Aquatic toxicology

Dr Patsy Scherman

Centre for Aquatic Toxicology of the Institute for Water Research, Rhodes University, South Africa

Collecting riverine invertebrates in the Sabie River, for toxicity testing in artificial streams.Aquatic toxicology is the study of toxic effects of chemicals on living organisms in the aquatic environment. In the past, South Africa has generally relied on chemical monitoring for water quality management: this is a combination of end-of-pipe discharge standards for polluters (e.g. industries), and collecting water chemistry measurements from water bodies (e.g. rivers and dams). The Department of Water Affairs and Forestry (DWAF) therefore has developed an extensive water quality network for SA, based on routine sampling of water bodies and analysing samples for their chemical profile.

Although this information is very valuable, it is not sufficient to assess the actual impact of pollution on aquatic biota. Information on the chemical and physical structure of a pollutant will therefore not indicate its toxicity (or how poisonous it is) to aquatic organisms. If this information is required, laboratory-based experiments, called toxicity tests, should be carried out using organisms which are sensitive to pollution, e.g. certain species of fish, algae and riverine macroinvertebrates (or river insects), and the water flea Daphnia.

These tests then provide scientifically-derived limits for particular chemicals or effluents which, provided they are not exceeded, will protect aquatic resources. In-stream bioassessment surveys, commonly referred to as biomonitoring, are used to assess the health of water resources. The in-stream indicators monitored during a biomonitoring survey act as signals of deteriorating conditions or "red flags"; thereby indicating a problem, but without providing any definite causal links. Toxicological data are therefore used to interpret water chemistry information by determining concentrations at which organisms respond, and provide a powerful basis for the interpretation of biomonitoring data.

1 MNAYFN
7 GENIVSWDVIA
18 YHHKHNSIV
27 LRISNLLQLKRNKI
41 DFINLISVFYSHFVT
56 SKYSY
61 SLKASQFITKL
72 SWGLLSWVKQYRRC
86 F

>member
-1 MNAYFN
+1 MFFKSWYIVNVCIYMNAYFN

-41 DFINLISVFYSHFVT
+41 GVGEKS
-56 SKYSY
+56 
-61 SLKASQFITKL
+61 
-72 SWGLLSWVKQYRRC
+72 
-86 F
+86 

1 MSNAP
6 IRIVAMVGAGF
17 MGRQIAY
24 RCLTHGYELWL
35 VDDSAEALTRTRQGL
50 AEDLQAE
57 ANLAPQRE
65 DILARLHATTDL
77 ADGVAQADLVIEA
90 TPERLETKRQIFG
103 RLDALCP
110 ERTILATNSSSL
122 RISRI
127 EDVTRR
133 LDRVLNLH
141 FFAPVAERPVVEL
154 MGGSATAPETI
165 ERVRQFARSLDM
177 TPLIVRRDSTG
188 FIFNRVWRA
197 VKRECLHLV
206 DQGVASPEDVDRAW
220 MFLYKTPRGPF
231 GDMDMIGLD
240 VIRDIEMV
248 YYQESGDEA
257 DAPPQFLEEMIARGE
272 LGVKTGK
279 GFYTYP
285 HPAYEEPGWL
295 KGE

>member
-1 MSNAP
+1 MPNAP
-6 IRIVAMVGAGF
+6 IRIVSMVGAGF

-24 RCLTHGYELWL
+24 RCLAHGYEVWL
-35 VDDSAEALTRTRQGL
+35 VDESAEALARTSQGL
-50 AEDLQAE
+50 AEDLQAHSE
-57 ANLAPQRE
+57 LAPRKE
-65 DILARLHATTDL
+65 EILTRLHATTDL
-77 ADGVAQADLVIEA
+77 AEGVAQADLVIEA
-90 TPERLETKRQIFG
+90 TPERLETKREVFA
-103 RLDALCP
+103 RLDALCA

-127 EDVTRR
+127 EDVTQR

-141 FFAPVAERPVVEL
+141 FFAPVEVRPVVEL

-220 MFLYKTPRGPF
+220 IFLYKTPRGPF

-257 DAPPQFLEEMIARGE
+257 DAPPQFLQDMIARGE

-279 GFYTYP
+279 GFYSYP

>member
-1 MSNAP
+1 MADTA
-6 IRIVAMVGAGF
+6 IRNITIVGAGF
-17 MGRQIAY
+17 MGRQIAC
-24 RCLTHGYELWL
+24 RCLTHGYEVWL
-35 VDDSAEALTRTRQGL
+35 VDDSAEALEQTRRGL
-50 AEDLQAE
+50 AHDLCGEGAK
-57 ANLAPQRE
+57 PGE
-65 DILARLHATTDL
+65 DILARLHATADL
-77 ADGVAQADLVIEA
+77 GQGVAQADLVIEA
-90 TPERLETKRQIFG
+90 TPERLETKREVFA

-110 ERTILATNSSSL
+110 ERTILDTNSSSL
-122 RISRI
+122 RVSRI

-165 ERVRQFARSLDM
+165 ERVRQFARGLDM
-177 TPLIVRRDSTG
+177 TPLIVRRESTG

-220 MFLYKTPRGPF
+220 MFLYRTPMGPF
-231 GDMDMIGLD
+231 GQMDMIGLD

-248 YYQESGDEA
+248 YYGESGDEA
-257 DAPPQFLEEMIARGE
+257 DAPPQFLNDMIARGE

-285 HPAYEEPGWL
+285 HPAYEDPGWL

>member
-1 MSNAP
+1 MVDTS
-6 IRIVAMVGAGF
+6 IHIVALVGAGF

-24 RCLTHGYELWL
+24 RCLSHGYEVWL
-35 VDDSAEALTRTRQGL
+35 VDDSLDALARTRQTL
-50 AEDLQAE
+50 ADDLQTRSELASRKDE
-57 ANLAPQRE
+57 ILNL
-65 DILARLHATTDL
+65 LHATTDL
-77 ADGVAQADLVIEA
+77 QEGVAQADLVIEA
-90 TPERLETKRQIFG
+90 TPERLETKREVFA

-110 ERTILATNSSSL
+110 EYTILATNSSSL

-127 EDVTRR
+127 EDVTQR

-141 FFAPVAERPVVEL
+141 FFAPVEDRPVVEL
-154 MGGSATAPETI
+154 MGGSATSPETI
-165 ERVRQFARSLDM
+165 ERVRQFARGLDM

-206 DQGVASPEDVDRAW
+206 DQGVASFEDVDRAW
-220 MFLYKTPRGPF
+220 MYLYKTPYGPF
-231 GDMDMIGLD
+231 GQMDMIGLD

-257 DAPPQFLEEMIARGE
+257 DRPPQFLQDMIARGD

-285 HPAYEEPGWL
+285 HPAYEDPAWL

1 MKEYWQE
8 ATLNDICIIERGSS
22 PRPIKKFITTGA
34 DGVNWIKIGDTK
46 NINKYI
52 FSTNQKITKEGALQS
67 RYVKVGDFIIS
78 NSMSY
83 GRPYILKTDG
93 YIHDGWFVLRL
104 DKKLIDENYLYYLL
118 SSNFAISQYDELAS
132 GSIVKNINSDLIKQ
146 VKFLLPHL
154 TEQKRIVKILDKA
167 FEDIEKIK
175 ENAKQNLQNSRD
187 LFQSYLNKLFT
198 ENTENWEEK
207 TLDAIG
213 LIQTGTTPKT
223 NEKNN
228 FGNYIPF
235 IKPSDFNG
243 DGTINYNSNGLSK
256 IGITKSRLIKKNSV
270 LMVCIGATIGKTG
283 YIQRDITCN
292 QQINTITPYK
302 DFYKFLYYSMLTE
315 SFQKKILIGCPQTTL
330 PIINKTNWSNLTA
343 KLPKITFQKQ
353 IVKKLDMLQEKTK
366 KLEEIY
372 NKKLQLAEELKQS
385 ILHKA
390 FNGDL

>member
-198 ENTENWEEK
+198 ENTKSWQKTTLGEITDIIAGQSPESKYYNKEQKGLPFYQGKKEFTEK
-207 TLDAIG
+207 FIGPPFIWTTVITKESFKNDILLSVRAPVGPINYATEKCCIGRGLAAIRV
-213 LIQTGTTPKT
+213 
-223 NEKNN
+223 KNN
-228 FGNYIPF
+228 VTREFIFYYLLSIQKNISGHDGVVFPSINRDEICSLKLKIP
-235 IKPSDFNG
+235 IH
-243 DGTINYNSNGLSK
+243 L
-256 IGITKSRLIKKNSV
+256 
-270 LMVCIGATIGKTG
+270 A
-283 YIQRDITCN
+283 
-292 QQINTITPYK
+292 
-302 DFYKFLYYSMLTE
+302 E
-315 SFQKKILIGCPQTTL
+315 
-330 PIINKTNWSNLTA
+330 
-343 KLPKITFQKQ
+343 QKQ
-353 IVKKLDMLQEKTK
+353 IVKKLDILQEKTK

Applications of toxicological data

The National Water Act (No. 36 of 1998) of South Africa has provided the legal framework for resource protection, particularly with the provision for the ecological Reserve. The ecological Reserve is "the quality and quantity of water requires to protect aquatic ecosystems in order to secure sustainable development and use of the relevant water resource (National Water Act No. 36 of 1998, Chapter 1, Section 1.1.xviii.b)". The resource protection policy will be enacted by implementing both resource-directed measures and source-directed controls. Resource-directed measures include the development of water quality guidelines for the protection of aquatic ecosystems, the development of a classification system to assess degrees of resource-use and consequent ecological health or degradation, the development of a national River Health Programme with appropriate biomonitoring methods, and the development of methods to quantify the ecological Reserve. Source-directed controls are exemplified by licenses which specify allowable resource-use, such as water abstraction, effluent discharge, and land-uses which result in stream-flow reduction.

Aquatic toxicity data can be used in both these applications, to control pollution of water bodies. The South African Water Quality Guidelines for Aquatic Ecosystems were derived from international toxicological databases, and there are options for site-specific modifications of national guidelines based on using local indigenous organisms in toxicity tests. Methods for quantifying ecological requirements for water quality, as part of ecological Reserve assessments, include requirements for toxicity data. The development of guidelines and procedures for the release of complex industrial wastewaters, which will include toxicological procedures, has been initiated and is likely to be undertaken within the next two years.